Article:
Fresh from his meeting with Syrian President Hafez Assad in Damascus, President Clinton told the Knesset on Thursday that he believes “something is changing” in Syria.
“Its leaders understand it is time to make peace,” Clinton said.
Clinton said “some progress” had been made in his talks with Assad. But he had no break-throughs to report.
In his warmly received address to the Israeli Parliament, Clinton also pledged that the United States would continue to stand by Israel, as it always had.
At the same time, Clinton made it clear the United States respects the will and independence of Israel in matters of its own defense and the pursuit of peace.
“Our role in war has been to help you defend yourself by yourself,” the president said “That is what you have asked. Now that you are taking risks for peace, our role is to help you to minimize the risks.”
“The survival of Israel is important not only to our interests, but to every single value we hold dear as a people,” he said.
Clinton vowed to work with Congress to maintain current levels of military and economic assistance to Israel. He also spoke of taking “concrete steps” to maintain Israel’s strategic edge and of plans for “unprecedented” Israeli access to the American high-technology market.
At the same time, Clinton said, the United States is helping to build a peace “that will bring with it the safety and security Israel deserves.”
CLINTON MENTIONS EFFORTS TO END BOYCOTT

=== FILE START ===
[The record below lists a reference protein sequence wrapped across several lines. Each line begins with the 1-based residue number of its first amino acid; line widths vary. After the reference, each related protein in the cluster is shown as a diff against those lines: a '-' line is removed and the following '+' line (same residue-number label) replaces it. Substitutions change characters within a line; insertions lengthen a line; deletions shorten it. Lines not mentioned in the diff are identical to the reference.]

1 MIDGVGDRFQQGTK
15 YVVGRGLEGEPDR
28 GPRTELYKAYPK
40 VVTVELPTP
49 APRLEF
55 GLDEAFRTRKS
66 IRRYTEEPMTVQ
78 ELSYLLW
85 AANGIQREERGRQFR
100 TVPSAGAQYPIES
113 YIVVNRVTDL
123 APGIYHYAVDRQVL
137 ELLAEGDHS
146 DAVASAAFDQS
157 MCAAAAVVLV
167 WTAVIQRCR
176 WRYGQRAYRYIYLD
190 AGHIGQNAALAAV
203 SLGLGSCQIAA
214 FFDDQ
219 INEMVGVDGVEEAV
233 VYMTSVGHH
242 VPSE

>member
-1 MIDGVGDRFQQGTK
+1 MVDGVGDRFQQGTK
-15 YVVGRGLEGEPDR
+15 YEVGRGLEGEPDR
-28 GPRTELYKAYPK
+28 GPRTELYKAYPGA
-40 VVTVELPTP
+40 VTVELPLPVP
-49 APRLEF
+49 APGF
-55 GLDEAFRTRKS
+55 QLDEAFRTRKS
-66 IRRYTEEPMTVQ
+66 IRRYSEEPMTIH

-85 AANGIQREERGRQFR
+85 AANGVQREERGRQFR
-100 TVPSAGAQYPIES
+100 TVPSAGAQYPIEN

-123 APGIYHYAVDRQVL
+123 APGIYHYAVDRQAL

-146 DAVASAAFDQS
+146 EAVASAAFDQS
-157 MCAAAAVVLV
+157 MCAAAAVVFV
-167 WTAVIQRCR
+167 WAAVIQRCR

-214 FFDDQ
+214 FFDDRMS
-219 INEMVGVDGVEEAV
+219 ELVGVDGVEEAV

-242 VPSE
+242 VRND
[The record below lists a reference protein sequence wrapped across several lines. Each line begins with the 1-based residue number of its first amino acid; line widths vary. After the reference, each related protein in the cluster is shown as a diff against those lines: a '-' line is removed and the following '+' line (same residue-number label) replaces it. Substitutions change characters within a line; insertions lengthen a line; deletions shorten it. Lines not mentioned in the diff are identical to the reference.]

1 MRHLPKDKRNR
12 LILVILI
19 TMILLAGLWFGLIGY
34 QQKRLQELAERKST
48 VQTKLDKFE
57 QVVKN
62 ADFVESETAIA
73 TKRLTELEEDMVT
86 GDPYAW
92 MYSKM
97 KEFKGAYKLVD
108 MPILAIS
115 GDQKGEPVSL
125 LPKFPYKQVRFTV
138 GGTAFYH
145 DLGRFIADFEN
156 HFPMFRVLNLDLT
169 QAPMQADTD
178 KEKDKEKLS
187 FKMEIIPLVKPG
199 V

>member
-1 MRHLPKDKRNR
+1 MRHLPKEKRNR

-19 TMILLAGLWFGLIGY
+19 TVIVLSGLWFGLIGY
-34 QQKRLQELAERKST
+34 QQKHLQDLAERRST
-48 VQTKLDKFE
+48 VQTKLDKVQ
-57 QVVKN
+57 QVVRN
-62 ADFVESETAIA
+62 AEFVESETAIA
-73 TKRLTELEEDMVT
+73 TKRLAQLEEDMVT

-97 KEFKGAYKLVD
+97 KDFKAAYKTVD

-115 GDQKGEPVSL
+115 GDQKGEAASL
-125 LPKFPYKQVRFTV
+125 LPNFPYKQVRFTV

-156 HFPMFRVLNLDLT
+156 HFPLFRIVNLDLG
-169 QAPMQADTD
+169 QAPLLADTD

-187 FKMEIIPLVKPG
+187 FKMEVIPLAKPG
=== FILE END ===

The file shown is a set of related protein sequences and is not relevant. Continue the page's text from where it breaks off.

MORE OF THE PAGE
He cautioned that such a peace must “be real, based on treaty commitments arrived at directly by the parties involved, not imposed from outside.”
Clinton talked about the efforts by the United States to end the Arab boycott and drew applause when he vowed, “We will not stop until it is completely lifted.”
He praised the courage, vision and tenacity of Prime Minister Yitzhak Rabin and Foreign Minister Shimon Peres for achieving the peace agreement with Jordan signed the day before, and made mention of the self-rule accord with the Palestinians.
But he said, “We must keep going until Syria and Lebanon close the circle of states entering into peace, and the other nations of the Arab world normalize their relations with Israel.”
He said that earlier in the day in Damascus, Assad stated Syria’s readiness to “commit itself to the requirements of peace through the establishment of normal, peaceful relations with Israel.”
He said the United States has urged Assad “to speak to you (Israelis) in a language of peace you can understand. Today he began to do so.
“Of course it will take more than words,” the president added.
Clinton mentioned the victims of terror attacks, singling out the parents of the recently kidnapped and murdered Israeli soldier, Nachshon Waxman, whom he called “a son of your nation and, I proudly say, a citizen of ours.”
Waxman, whose mother is American-born, held dual U.S.-Israeli citizenship.
“We must stand against terror as strongly as we stand for peace, for without an end to terror there can be no peace,” he said.
“America was proud to walk with you” on the path to the peace agreement with Jordan, Clinton said.